Romain Grosjean speaks about horrifying Bahrain GP accident and his escape
"My F1 career can't end like this. I told myself that I had to get out of there for my kids," says Grosjean in interview from hospital with French television; Frenchman not ruling out racing return for next week's Abu Dhabi GP in what was set to be his final F1 outing with no seat for 2021
By James Galloway
Last Updated: 02/12/20 7:26am
Romain Grosjean has spoken about how he "saw death coming" as he recalled the trauma of his frightening fiery accident and miracle escape in the Bahrain Grand Prix.
Grosjean continues his recovery in hospital in Bahrain, where he will spend a third night amid treatment for burns to the back of both of his hands.
He is expecting to be discharged on Wednesday.
"Getting better and better. Obviously a few parts a bit painful but it's ok," said the Haas driver in a video posted from hospital on social media. "After what happened, I guess the pain is not too bad. I'm happy to be alive and to talk to you."
The French driver will miss this weekend's second race in Bahrain but is not ruling out a return for the season-ending Abu Dhabi GP next week to ensure that the accident "isn't the way I finish my F1 career".
The season finale was already scheduled to be his last race for Haas and, most likely, in F1 altogether after 10 seasons with no contract for 2021.
Never thought that a few body weight squats would make me happy. Body recovering well from the impact . Hopefully same about the burns on my hands. 🤞— Romain Grosjean (@RGrosjean) December 1, 2020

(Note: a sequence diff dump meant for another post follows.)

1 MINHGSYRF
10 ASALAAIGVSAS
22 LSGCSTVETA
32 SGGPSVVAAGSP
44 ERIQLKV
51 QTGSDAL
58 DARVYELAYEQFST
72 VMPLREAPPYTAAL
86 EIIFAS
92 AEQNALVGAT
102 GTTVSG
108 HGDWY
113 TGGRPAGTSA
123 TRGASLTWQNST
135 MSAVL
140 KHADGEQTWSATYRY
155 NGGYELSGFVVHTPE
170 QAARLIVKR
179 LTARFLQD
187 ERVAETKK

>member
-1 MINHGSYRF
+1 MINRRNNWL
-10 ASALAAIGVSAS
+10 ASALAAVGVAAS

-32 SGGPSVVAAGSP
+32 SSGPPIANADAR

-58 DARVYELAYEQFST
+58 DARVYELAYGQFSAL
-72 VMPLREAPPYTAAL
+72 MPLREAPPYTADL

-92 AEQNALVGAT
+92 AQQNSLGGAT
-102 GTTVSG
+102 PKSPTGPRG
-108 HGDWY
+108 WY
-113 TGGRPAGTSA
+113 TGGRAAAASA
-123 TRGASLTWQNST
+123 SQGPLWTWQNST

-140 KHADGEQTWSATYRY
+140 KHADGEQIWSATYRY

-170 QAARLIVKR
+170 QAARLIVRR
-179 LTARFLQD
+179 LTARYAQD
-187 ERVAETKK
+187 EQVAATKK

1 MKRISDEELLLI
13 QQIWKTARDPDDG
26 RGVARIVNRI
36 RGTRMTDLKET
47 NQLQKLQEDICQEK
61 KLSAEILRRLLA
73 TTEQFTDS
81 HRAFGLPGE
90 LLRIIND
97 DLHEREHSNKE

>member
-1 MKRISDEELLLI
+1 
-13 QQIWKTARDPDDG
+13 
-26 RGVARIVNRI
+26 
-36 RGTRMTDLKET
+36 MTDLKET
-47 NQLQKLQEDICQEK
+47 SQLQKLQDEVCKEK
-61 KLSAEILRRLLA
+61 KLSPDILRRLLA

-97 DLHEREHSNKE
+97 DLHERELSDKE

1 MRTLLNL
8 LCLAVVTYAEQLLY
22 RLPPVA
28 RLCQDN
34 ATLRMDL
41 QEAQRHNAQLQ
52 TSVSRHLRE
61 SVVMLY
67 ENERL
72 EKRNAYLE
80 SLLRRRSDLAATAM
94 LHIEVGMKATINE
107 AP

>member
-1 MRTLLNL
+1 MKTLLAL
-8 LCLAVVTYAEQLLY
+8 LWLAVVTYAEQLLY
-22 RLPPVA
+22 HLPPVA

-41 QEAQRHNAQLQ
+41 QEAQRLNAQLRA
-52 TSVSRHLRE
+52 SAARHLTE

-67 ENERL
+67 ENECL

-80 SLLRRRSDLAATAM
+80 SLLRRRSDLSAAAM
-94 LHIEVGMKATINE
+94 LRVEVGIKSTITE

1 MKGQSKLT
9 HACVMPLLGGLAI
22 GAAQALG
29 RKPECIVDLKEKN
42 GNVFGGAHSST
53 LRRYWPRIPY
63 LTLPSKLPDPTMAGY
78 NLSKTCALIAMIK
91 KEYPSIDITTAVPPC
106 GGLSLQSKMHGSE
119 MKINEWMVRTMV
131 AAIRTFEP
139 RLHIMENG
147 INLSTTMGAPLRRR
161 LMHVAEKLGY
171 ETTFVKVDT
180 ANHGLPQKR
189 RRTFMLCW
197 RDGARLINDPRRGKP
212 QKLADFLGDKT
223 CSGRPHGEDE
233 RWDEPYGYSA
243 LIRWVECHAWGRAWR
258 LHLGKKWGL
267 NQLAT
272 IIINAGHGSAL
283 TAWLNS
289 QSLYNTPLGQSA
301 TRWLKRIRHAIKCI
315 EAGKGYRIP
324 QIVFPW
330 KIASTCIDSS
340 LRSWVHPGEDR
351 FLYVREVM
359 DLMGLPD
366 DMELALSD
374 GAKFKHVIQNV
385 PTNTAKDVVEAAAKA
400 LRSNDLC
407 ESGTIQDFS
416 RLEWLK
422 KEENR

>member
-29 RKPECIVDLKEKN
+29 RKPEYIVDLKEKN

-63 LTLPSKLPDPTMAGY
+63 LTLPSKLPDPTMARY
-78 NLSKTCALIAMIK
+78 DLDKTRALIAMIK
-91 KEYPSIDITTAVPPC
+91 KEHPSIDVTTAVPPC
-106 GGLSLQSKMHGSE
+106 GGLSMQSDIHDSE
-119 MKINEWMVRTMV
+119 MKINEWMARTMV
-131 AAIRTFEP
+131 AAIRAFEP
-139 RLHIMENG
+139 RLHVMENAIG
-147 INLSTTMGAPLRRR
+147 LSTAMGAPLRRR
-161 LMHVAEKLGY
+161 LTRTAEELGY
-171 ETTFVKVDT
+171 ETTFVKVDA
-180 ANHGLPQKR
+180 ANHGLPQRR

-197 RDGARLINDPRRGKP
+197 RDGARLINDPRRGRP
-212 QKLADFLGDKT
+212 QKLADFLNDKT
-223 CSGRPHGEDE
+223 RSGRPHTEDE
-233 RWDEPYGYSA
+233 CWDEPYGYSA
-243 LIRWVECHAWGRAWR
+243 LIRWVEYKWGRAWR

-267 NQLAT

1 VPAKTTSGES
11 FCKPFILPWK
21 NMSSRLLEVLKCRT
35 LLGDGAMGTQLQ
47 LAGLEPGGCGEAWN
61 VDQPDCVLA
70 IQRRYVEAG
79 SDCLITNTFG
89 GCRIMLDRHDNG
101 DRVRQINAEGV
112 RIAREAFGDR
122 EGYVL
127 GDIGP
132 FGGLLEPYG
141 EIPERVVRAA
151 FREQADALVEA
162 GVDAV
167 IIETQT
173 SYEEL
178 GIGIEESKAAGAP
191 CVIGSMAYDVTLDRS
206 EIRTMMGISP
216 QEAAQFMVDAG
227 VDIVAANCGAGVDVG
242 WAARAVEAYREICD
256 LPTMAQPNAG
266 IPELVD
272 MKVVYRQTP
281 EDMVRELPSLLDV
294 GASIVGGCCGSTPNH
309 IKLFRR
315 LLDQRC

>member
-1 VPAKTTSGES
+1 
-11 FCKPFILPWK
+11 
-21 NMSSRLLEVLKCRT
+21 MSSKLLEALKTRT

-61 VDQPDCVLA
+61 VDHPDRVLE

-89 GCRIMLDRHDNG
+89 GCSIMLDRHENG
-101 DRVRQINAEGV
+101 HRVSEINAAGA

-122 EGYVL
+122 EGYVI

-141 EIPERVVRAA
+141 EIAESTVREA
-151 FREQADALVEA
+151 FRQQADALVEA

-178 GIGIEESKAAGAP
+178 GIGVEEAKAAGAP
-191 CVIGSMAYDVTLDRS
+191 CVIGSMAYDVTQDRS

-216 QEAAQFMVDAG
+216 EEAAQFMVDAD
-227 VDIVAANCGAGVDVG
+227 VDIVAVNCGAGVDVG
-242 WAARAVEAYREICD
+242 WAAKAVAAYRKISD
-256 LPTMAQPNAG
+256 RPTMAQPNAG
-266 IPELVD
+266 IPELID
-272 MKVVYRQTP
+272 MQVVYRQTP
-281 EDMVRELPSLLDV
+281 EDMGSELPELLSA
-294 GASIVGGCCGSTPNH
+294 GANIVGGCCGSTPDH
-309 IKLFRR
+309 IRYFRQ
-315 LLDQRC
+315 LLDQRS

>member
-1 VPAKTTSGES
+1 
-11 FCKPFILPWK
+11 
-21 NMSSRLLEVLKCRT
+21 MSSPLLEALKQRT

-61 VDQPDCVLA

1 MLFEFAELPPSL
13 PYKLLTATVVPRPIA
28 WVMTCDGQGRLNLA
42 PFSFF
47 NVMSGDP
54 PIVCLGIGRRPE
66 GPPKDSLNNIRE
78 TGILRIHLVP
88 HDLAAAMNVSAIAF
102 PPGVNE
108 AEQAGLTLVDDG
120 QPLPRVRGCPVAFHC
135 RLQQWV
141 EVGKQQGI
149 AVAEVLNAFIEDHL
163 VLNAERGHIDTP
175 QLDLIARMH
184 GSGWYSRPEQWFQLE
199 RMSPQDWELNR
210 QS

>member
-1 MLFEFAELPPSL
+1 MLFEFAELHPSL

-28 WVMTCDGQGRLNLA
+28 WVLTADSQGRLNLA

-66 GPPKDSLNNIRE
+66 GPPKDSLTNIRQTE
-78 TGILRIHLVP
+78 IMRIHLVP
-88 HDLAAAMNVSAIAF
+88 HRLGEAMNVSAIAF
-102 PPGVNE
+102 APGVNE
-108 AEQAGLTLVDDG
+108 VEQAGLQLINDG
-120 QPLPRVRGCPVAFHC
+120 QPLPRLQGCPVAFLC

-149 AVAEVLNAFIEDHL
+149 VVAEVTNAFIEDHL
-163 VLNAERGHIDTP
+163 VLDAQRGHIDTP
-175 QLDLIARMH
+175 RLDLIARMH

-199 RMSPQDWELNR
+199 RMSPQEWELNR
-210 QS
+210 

Thank you again to everyone for the messages.
Ps: still very slow at typing 🤣#r8g pic.twitter.com/PHr5nMZsZG
That Grosjean escaped Sunday's crash with relatively minor injuries proved miraculous given the scale and force of the accident. His Haas car was split in two by its high-speed 53G impact with the barriers and the wreckage he was sitting in burst into flames.
In his first interview from hospital with France's TF1, Grosjean said: "I don't know if the word 'miracle' exists or if we can use it, but in any case, it wasn't my time [to go].
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"It felt to me like it lasted much longer than 28 seconds.
"I saw that my whole visor was orange and there were flames to the left of the car. I was thinking about many things, particularly Niki Lauda [who suffered severe burns in an accident at the 1976 German GP], and I didn't want to end up like him.
"I said to myself, "My F1 career can't end like this. I told myself that I had to get out of there for my kids."
Grosjean is a father of three and the 34-year-old's wife, Marion, posted a heartfelt message on Monday on social media in which she said they were describing him as "superhero" as they "explained the inexplicable" to their young children.
"I was more scared for my immediate family, my children first of all," said the Frenchman. "Because they're my biggest source of pride and energy, than for myself.
"I think there'll be some psychological work to do because I saw death coming.
"I don't think they'd be able to do anything quite like that even in Hollywood.
"It's the biggest crash I've seen in my life with the car catching fire and exploding. The battery also caught fire, adding so much energy to the impact."
Grosjean, who spent almost half a minute trapped in the flames, said: "It was almost like a rebirth and coming out of the flames that day is something that will mark my life forever."